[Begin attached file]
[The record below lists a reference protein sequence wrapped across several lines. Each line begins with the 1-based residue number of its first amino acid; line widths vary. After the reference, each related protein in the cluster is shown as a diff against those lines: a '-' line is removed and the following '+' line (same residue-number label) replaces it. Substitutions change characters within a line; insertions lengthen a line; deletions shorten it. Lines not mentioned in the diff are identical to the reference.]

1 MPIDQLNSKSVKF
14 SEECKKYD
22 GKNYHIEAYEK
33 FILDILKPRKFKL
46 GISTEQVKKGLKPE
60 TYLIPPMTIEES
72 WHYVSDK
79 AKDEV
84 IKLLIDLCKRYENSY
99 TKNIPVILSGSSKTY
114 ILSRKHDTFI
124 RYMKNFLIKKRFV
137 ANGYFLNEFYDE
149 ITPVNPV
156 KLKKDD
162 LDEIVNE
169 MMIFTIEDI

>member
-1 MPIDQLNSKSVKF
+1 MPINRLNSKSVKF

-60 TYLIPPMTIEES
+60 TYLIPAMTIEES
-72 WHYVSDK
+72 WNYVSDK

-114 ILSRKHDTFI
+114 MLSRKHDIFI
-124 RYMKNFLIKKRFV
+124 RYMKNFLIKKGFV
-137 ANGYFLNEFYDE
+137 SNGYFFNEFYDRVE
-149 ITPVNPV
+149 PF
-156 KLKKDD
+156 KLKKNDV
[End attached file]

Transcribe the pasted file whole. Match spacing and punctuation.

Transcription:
[The record below lists a reference protein sequence wrapped across several lines. Each line begins with the 1-based residue number of its first amino acid; line widths vary. After the reference, each related protein in the cluster is shown as a diff against those lines: a '-' line is removed and the following '+' line (same residue-number label) replaces it. Substitutions change characters within a line; insertions lengthen a line; deletions shorten it. Lines not mentioned in the diff are identical to the reference.]

1 MPIDQLNSKSVKF
14 SEECKKYD
22 GKNYHIEAYEK
33 FILDILKPRKFKL
46 GISTEQVKKGLKPE
60 TYLIPPMTIEES
72 WHYVSDK
79 AKDEV
84 IKLLIDLCKRYENSY
99 TKNIPVILSGSSKTY
114 ILSRKHDTFI
124 RYMKNFLIKKRFV
137 ANGYFLNEFYDE
149 ITPVNPV
156 KLKKDD
162 LDEIVNE
169 MMIFTIEDI

>member
-1 MPIDQLNSKSVKF
+1 MPINRLNSKSVKF

-60 TYLIPPMTIEES
+60 TYLIPAMTIEES
-72 WHYVSDK
+72 WNYVSDK

-114 ILSRKHDTFI
+114 MLSRKHDIFI
-124 RYMKNFLIKKRFV
+124 RYMKNFLIKKGFV
-137 ANGYFLNEFYDE
+137 SNGYFFNEFYDRVE
-149 ITPVNPV
+149 PF
-156 KLKKDD
+156 KLKKNDV